($1 = 0.9485 euros)

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Marketmind: Counting down the $70 billion to a debt deal




Marketmind: Counting down the $70 billion to a debt deal
© Reuters. FILE PHOTO: U.S. President Joe Biden hosts debt limit talks with House Speaker Kevin McCarthy (R-CA), Vice President Kamala Harris and other congressional leaders in the Oval Office at the White House in Washington, U.S., May 16, 2023. REUTERS/Evelyn Hock

A look at the day ahead in European and global markets from Vidya Ranganathan

The week draws to a close with pretty much the same buzz around artificial intelligence and U.S. debt diplomacy that it kicked off with.

Stock markets were getting a breather after the excitement over the blowout forecast from chipmaker Nvidia (NASDAQ:) Corp and the follow-through rally in AI-related companies, which powered the Nasdaq’s best day in three weeks.

maintained its momentum, however, after data showed inflation again well above policy targets and as foreign money poured into the market.

But all eyes are on the U.S. debt ceiling debate, where it looks like President Joe Biden and top Republican lawmaker Kevin McCarthy are just $70 billion apart on discretionary spending, according to a person familiar with the talks.

The deal’s going down to the wire, which itself is a moving target. Treasury’s announcement of a slate of bill auctions for early next week had some market participants suggesting the debt ceiling’s so-called “X-date”, when the government runs out of cash, may not in fact be June 1. Figures on Thursday showed that Treasury’s cash balance is down to just $49.47 billion.

The deal is not final, and work requirements for anti-poverty programs are a sticking point as is funding for the Internal Revenue Service to hire more auditors and target wealthy Americans. But funding for discretionary spending on military and veterans is on, as per sources.

Meanwhile, markets are growing less confident that the Federal Reserve will keep rates on hold in June. The CME FedWatch Tool now puts the chances of a quarter-point rate rise to 5.25-5.50% on June 14 at more than 50%.

Main economic indicators on Friday include the U.S. Commerce Department’s personal consumption expenditures (PCE) price index figures for April, which could show a small rise similar to March.

Key developments that could influence markets on Friday:

U.S. PCE price index

ECB’s Philip Lane and Croatian central bank Governor Boris Vujcic speak at events

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Inflation in Tokyo slows in May, but key gauge hits four-decade high




Inflation in Tokyo slows in May, but key gauge hits four-decade high
© Reuters. FILE PHOTO: A man buys fish at a market in Tokyo, Japan March 3, 2023. REUTERS/Androniki Christodoulou/File Photo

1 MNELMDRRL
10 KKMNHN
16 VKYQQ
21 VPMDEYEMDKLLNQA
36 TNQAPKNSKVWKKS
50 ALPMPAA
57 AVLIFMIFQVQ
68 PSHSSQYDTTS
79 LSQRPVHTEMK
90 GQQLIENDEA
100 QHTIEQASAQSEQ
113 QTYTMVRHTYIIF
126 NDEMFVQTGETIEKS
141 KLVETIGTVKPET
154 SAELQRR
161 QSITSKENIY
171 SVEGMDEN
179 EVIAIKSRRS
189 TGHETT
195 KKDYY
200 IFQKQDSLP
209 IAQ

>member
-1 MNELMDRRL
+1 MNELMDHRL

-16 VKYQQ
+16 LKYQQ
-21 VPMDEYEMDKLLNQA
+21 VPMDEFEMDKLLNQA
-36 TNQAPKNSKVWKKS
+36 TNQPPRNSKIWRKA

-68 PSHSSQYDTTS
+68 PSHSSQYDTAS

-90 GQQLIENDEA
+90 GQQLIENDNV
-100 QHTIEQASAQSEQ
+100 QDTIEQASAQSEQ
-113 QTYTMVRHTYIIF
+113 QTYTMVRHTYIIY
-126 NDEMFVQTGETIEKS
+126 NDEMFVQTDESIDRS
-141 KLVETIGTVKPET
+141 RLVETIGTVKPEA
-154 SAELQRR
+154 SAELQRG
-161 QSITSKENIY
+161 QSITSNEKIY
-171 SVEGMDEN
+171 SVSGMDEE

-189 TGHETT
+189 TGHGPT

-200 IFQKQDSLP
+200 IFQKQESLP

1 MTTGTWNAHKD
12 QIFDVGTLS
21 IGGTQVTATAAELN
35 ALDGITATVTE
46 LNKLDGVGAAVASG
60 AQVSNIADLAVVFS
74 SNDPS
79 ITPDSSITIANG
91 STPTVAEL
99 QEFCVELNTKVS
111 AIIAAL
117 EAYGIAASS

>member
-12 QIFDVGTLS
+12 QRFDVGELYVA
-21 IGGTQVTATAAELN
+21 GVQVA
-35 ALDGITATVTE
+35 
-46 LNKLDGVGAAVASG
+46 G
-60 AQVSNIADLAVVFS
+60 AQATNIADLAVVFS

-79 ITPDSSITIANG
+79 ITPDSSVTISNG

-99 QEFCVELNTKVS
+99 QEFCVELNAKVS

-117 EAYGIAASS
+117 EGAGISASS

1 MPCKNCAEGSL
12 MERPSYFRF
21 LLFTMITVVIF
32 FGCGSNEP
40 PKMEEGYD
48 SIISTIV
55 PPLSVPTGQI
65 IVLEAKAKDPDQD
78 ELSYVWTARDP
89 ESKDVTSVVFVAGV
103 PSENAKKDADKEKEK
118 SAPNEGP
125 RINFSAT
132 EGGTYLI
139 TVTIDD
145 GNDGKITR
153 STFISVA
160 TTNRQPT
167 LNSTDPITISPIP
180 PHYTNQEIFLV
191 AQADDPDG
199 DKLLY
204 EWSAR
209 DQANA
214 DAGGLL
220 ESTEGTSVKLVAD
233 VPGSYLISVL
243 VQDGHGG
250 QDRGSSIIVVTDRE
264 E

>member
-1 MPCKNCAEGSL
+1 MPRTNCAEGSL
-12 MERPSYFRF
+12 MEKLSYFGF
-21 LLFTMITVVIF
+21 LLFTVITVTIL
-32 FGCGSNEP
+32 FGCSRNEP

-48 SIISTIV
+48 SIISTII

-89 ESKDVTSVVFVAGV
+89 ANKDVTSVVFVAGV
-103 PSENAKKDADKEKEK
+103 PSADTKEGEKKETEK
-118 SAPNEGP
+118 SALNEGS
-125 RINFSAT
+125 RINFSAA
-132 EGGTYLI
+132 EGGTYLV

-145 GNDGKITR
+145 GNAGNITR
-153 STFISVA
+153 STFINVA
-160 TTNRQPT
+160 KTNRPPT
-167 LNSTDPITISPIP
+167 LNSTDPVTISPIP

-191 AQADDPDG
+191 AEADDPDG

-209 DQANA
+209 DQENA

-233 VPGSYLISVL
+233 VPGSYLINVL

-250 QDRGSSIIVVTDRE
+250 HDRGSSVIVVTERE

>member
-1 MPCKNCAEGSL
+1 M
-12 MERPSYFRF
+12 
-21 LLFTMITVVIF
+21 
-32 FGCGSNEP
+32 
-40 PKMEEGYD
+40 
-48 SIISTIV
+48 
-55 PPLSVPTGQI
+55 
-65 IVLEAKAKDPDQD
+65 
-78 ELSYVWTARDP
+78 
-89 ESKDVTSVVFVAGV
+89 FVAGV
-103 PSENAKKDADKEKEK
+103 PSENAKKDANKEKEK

By Takahiko Wada and Leika Kihara

TOKYO (Reuters) -Core consumer inflation in Japan’s capital slowed in May, but a key index stripping away the effect of fuel hit a four-decade high, underscoring broadening price pressure that may keep alive expectations of a withdrawal of ultra-loose monetary policy.

The data for Tokyo, which is seen as a leading indicator of nationwide trends, showed companies continued to pass on rising costs to households in a sign inflationary pressure could last longer than the Bank of Japan (BOJ) projects.

The Tokyo core consumer price index (CPI), which excludes volatile fresh food but includes fuel costs, rose 3.2% in May from a year earlier, government data showed on Friday, roughly matching a median market forecast for a 3.3% gain.

While inflation slowed from the previous month’s 3.5%, it stayed above the BOJ’s 2% target for a full year as steady food price gains offset falling fuel costs, the data showed.

An index that strips away both fresh food and fuel costs rose 3.9% in May from a year earlier, marking the fastest pace of increase since April 1982 when Japan was experiencing an asset-inflated bubble.

“Inflation already appears to be overshooting the BOJ’s forecasts. Prospects of higher wages are prodding more firms to pass on rising labour costs through price hikes,” said Takuya Hoshino, chief economist at Dai-ichi Life Research Institute.

“Depending on how upcoming data plays out, there’s a chance the BOJ could respond to elevated inflation with a tweak to its ultra-loose policy,” he said.

Separate data released on Friday showed the price service companies charge each other rose 1.6% in April from a year earlier, marking the 26th straight month of gains, as the economy’s re-opening from pandemic curbs boosted tourism demand.

Japan’s economy is finally recovering from the scars of the COVID-19 pandemic, though risks of a global slowdown and rising food prices hang over the outlook for exports and consumption.

With inflation already exceeding its target, markets are rife with speculation the BOJ could soon phase out ultra-loose monetary policy under new governor Kazuo Ueda.

Ueda has repeatedly said inflation will slow in coming months as cost-push factors dissipate, and that the BOJ will maintain ultra-loose policy until stronger wage growth ensures Japan can sustainably see inflation hit its 2% target.

But he told a group interview on Thursday that the BOJ will “act swiftly” if its inflation projection proves wrong, and could tweak policy if the cost of stimulus outweighs the merits.